City Trucker Drivers Still Mulling Strike
By aaroncynic in News on Jan 26, 2010 8:00PM
Photo by trippchicago
"These are tremendous jobs. ... They realize these are great jobs. ... You get a great salary. You get a great pension. You get great health care... Every day you want, you get off. Taxpayers all across this country are getting laid off. Their sons and daughters can't get a job. They're lucky they can hold onto their homes. Someone in their family has been cut back. These are very difficult times and we all have to share in that pain."
Last week, the Sun Times reported that 2,000 truck drivers in the city Departments of Aviation, Fleet Management, Streets and Sanitation, Transportation and Water Management are planning to take a vote authorizing a strike to express their frustration with the city's ignoring of their contract and a refusal to negotiate in good faith. Brian Rainville, executive director of Teamsters Joint Council 25, addressed the mayor's contention that truck drivers are sitting around at the airports and not working when there's no snow. Rainville told the Sun Times, "It's great press for Daley to concentrate on this one singular issue in Aviation. But, the fact is ... this has to do with the wholesale repudiation of the contract by city management. We've been trying to meet with the mayor and his team, and they're not moving on it at all." The Daley administration is claiming that a strike would be illegal; the Teamsters think otherwise, perhaps planning to argue that they are engaged in an unfair labor practice strike, rather than an economic action.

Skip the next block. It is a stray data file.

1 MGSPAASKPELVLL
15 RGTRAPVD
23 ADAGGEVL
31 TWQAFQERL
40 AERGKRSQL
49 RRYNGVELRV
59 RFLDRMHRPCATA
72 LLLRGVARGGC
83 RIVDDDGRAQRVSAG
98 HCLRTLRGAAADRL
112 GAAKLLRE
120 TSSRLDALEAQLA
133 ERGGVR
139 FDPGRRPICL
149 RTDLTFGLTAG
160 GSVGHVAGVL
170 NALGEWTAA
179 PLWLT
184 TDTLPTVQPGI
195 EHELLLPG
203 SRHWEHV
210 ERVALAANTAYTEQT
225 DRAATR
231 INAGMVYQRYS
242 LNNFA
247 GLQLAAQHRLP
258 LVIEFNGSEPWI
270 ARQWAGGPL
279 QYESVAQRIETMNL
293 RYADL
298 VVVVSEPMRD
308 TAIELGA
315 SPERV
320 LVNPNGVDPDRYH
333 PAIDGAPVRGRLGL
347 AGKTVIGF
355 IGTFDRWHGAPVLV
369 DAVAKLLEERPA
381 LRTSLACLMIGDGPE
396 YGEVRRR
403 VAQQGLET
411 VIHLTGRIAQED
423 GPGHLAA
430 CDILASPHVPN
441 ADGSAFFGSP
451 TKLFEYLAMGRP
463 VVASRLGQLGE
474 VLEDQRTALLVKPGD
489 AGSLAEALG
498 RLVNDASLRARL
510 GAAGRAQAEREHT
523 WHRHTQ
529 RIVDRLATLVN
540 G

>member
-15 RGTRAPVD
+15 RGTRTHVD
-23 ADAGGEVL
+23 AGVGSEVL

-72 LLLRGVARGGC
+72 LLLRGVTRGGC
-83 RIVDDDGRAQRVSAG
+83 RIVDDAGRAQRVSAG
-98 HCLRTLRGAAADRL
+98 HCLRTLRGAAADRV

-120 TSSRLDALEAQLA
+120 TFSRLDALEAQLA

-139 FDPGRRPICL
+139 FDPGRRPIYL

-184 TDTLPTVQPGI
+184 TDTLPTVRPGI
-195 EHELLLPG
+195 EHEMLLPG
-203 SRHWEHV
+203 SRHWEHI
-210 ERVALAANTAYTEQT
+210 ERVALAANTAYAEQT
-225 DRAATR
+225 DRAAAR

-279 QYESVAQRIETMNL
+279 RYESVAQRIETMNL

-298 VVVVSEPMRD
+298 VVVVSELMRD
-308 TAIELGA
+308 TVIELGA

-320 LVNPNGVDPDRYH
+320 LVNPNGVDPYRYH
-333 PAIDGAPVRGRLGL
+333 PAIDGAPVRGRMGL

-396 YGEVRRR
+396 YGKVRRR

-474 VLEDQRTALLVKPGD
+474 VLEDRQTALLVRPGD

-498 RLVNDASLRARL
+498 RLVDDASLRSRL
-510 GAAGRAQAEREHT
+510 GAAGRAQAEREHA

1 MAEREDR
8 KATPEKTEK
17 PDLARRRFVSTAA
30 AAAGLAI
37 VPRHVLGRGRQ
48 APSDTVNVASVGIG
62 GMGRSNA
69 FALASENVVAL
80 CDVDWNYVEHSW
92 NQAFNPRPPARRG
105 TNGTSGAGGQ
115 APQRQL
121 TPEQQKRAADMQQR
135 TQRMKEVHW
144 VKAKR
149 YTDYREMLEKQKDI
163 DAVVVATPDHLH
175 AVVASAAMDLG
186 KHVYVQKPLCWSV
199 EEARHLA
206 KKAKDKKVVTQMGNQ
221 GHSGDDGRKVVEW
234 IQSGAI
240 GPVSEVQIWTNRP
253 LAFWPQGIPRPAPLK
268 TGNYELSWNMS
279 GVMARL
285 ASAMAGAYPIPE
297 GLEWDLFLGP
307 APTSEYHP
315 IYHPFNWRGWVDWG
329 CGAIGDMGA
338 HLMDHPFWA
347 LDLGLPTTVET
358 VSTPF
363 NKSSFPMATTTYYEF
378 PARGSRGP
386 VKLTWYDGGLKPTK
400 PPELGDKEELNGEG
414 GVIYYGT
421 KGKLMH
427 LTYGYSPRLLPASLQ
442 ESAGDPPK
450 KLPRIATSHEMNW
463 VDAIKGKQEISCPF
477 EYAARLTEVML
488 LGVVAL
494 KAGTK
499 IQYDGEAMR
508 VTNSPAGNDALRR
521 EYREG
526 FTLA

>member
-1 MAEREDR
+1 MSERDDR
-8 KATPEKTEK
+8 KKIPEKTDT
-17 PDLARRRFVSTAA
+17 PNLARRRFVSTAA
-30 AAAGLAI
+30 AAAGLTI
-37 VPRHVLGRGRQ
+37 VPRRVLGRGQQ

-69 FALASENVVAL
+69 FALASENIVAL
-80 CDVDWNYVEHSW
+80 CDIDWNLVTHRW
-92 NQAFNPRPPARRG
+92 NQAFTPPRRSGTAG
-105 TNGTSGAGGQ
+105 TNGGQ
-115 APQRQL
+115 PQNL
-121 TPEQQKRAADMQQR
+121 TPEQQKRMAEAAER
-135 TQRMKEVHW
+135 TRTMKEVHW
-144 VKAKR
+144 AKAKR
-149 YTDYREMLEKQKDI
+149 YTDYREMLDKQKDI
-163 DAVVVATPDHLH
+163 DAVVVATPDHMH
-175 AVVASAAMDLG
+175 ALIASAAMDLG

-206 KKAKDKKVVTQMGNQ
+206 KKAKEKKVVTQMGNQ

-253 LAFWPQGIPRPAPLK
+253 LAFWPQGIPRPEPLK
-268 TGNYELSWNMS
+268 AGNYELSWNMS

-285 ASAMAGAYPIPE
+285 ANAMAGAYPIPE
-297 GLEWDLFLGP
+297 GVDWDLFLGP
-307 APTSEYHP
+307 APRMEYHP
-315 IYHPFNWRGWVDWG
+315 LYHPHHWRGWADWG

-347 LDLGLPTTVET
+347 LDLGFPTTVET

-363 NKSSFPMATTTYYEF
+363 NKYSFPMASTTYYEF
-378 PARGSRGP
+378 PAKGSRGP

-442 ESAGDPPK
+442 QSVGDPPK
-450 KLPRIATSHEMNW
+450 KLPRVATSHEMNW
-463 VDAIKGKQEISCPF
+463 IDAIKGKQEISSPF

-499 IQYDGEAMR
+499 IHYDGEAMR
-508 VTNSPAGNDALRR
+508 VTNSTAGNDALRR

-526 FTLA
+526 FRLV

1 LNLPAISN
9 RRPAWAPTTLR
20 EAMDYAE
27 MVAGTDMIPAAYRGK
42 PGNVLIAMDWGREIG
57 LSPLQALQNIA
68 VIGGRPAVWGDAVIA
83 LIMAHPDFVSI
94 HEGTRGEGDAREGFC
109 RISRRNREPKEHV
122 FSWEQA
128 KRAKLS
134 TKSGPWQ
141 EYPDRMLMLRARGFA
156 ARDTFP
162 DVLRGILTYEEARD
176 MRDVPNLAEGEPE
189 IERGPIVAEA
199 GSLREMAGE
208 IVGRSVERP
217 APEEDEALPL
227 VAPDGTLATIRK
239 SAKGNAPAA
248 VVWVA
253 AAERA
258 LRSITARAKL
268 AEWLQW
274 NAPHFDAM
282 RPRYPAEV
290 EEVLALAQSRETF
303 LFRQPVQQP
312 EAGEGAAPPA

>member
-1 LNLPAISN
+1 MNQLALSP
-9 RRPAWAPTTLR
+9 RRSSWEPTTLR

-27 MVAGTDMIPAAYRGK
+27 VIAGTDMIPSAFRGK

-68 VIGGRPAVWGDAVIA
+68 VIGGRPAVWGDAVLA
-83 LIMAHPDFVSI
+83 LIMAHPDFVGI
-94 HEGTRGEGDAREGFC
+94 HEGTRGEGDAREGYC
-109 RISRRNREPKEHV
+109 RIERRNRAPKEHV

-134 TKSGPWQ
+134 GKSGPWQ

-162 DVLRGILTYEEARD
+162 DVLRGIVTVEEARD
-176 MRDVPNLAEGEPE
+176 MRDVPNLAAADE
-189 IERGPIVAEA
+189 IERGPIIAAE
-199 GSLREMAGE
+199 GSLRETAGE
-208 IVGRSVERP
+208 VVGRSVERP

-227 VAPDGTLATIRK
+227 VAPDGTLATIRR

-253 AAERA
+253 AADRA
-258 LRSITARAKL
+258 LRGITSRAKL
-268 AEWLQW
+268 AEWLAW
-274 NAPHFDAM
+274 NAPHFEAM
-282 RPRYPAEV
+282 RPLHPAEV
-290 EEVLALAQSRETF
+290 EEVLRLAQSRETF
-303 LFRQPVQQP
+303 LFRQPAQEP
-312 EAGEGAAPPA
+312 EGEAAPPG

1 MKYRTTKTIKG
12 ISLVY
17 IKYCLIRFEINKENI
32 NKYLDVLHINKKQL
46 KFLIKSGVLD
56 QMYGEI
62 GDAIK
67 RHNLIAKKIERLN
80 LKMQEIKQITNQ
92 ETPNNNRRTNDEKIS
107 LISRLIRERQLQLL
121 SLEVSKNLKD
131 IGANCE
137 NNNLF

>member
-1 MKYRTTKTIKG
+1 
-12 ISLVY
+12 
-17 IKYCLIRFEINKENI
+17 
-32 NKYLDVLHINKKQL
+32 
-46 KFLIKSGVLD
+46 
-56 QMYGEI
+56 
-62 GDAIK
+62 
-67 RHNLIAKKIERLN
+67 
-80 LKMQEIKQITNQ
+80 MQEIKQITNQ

A strike by city workers won't be popular with Chicagoans and may even make the path to privatizing city services even easier for a mayor determined to auction off the city. Already, Chicago has an almost unmatched record when it comes to privatization. So far, Chicago has leased its parking and the Skyway and is considering leasing the water system. With seemingly anything available for sale, we wonder if the city will have any assets left.
Unfortunately, for city workers that want to stand up to a mayor they see as trying to blame the city's deep financial problems on their paychecks and jobs, many Chicagoans won't see this as an organized challenge to the mayor's power, or his obfuscation of the city's myriad financial crises. But with city workers in near-open defiance of the mayor, the cracks in Mayor Daley's seemingly impenetrable political armor are looking a little bigger.